You’ll want to check your mailbox if you have a Humble Bundle account, as they’re notifying some customers of a bug used to gather subscriber information.
Click to enlarge
The mail reads as follows:
Last week, we discovered someone using a bug in our code to access limited non-personal information about Humble Bundle accounts. The bug did not expose email addresses, but the person exploited it by testing a list of email addresses to see if they matched a Humble Bundle account. Your email address was one of the matches.
Now, this is the part of a breach/bug mail where you tend to say “Oh no, not again” and take a deep breath. Then you see how much of your personal information winged its way to the attacker.
Oh no, not again
For once, your name, address, and even your login details are apparently in safe hands. Either this bug didn’t expose as much as the attacker was hoping for, or they were just in it for the niche content collection.
The email continues:
Sensitive information such as your name, billing address, password, and payment information was NOT exposed. The only information they could have accessed is your Humble Monthly subscription status. More specifically, they might know if your subscription is active, inactive, or paused; when your plan expires; and if you’ve received any referral bonuses.
I should explain at this point. You can buy standalone PC games on the Humble store, or whatever book, game, or other collection happen to be on offer this week. Alternatively, you can sign up to the monthly subscription. With this, you pay and then every month you’re given a random selection of video game titles. They may be good, bad, or indifferent. You might already own a few, in which case you may be able to gift them to others. If you have no interest in the upfront preview titles, you can temporarily pause your subscription for a month.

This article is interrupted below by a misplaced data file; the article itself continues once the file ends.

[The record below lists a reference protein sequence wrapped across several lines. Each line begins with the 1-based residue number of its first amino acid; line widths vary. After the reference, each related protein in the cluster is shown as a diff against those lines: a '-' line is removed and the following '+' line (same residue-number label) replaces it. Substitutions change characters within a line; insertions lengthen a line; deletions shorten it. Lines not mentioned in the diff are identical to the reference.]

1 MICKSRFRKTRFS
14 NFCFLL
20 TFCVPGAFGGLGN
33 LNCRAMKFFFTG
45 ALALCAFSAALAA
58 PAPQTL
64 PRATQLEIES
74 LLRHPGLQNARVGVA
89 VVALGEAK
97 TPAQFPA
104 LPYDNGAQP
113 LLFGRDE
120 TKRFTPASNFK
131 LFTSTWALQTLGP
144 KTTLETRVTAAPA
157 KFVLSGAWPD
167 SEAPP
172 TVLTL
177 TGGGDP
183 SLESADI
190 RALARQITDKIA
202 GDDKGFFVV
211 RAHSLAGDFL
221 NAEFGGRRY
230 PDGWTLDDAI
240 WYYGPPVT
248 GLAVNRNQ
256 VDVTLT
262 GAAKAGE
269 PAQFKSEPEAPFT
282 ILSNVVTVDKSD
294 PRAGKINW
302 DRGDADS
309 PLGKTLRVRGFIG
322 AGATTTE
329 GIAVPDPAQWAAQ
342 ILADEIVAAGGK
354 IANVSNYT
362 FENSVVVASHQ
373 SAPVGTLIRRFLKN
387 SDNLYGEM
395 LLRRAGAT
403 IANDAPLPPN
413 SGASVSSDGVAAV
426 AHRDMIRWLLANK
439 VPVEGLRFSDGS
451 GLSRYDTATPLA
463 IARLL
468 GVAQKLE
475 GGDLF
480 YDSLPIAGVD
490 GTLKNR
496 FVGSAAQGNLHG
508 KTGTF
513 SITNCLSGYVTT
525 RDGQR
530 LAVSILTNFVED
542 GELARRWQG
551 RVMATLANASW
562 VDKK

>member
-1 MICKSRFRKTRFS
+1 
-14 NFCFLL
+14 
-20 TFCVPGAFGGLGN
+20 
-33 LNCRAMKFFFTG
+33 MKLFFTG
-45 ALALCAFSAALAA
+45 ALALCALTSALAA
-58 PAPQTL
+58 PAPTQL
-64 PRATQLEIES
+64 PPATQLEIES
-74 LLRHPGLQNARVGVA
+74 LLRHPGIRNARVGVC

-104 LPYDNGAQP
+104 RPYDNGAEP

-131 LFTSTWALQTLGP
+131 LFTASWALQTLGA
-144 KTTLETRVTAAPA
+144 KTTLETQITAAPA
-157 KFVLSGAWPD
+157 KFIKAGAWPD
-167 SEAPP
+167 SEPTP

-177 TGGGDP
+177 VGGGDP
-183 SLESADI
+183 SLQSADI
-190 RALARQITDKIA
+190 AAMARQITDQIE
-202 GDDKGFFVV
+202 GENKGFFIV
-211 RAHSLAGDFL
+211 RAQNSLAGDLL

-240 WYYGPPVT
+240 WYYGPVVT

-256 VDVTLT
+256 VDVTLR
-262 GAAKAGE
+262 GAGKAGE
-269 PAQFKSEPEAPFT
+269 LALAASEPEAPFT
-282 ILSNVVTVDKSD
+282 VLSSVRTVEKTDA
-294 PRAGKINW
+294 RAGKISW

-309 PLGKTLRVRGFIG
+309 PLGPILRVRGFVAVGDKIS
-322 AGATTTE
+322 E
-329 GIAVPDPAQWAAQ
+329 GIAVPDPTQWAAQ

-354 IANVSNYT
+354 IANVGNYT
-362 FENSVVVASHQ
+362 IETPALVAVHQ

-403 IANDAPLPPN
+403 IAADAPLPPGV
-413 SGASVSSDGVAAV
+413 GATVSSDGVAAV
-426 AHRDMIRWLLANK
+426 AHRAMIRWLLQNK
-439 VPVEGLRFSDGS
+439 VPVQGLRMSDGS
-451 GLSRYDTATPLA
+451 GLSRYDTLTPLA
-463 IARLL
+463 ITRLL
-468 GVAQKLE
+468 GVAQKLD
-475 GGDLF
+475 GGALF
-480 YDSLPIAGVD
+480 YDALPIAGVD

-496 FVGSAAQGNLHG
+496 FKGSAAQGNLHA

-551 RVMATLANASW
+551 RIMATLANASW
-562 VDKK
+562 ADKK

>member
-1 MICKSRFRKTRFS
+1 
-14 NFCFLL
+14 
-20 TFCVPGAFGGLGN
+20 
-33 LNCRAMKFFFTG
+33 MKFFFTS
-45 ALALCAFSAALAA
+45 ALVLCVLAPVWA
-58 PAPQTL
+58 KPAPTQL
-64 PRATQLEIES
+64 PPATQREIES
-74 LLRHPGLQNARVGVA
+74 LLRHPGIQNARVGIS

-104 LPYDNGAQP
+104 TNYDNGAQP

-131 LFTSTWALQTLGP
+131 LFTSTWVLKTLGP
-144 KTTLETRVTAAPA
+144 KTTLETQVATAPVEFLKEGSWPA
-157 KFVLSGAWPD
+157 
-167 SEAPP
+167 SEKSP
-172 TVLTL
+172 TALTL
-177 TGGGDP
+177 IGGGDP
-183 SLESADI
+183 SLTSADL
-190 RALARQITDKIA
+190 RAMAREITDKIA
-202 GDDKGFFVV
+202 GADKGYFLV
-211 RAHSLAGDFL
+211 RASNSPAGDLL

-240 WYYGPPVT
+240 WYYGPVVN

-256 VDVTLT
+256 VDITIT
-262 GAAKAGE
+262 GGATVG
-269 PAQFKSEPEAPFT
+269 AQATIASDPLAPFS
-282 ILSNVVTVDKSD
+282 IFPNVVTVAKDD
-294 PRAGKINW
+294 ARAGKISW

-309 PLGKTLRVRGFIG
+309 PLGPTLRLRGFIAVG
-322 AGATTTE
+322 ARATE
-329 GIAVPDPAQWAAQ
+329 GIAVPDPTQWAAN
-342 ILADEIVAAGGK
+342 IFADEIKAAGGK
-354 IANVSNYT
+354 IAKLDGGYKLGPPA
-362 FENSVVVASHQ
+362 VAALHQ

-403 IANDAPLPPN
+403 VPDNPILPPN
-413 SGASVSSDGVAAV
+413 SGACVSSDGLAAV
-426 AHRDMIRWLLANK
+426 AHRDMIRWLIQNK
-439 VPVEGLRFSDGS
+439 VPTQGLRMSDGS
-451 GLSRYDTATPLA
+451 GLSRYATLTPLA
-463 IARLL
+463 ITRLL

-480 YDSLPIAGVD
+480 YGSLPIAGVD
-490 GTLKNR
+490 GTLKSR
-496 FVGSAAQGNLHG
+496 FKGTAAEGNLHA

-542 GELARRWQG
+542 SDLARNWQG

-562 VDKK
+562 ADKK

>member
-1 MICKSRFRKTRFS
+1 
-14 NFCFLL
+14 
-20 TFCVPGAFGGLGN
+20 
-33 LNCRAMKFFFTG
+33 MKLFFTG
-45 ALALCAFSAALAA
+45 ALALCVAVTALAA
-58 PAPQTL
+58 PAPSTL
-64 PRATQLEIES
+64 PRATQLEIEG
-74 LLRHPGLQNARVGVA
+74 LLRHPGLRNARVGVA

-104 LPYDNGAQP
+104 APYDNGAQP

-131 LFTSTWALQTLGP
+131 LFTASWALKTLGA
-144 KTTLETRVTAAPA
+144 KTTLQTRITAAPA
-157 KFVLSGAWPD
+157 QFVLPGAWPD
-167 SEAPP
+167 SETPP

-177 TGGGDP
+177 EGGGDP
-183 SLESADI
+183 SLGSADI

This is the data that the bug exploiter has obtained, which is definitely an odd and specific thing to try and grab.
Security advice from Humble Bundle
Let’s go back to the email at this point:
Even though the information revealed is very limited, we take customer trust very seriously and wanted to promptly disclose this to you. We want to make sure you are able to protect yourself should someone use the information gathered to pose as Humble Bundle.
As a reminder, here are some tips to keep your account private and safe:
- Don’t share your password, personal details, or payment information with anyone. We will NEVER ask for information like that.
- Be careful of emails with links to unfamiliar sites. If you receive a suspicious email related to Humble Bundle, please contact us via our support website so that we can investigate further and warn others.
- Enable Two-factor authentication (2FA) so that even if someone gets your password, they won’t be able to access your account. You can enable2FA by following these instructions.